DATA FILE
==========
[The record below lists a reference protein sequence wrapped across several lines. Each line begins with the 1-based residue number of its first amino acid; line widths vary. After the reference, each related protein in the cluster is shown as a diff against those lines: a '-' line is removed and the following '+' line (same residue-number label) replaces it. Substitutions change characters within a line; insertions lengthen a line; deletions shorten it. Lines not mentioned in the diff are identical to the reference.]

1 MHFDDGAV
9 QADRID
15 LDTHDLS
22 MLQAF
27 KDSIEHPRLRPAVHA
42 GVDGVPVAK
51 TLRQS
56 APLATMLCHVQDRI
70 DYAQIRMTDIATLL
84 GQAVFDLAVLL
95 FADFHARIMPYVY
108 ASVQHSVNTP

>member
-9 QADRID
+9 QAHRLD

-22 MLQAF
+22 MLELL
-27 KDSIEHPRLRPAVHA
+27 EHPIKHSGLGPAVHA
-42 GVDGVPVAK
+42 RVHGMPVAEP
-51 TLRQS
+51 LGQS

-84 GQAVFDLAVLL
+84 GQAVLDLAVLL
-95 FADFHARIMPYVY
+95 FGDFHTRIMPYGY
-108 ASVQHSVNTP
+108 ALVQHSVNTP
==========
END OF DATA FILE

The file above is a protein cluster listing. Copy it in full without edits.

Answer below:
[The record below lists a reference protein sequence wrapped across several lines. Each line begins with the 1-based residue number of its first amino acid; line widths vary. After the reference, each related protein in the cluster is shown as a diff against those lines: a '-' line is removed and the following '+' line (same residue-number label) replaces it. Substitutions change characters within a line; insertions lengthen a line; deletions shorten it. Lines not mentioned in the diff are identical to the reference.]

1 MHFDDGAV
9 QADRID
15 LDTHDLS
22 MLQAF
27 KDSIEHPRLRPAVHA
42 GVDGVPVAK
51 TLRQS
56 APLATMLCHVQDRI
70 DYAQIRMTDIATLL
84 GQAVFDLAVLL
95 FADFHARIMPYVY
108 ASVQHSVNTP

>member
-9 QADRID
+9 QAHRLD

-22 MLQAF
+22 MLELL
-27 KDSIEHPRLRPAVHA
+27 EHPIKHSGLGPAVHA
-42 GVDGVPVAK
+42 RVHGMPVAEP
-51 TLRQS
+51 LGQS

-84 GQAVFDLAVLL
+84 GQAVLDLAVLL
-95 FADFHARIMPYVY
+95 FGDFHTRIMPYGY
-108 ASVQHSVNTP
+108 ALVQHSVNTP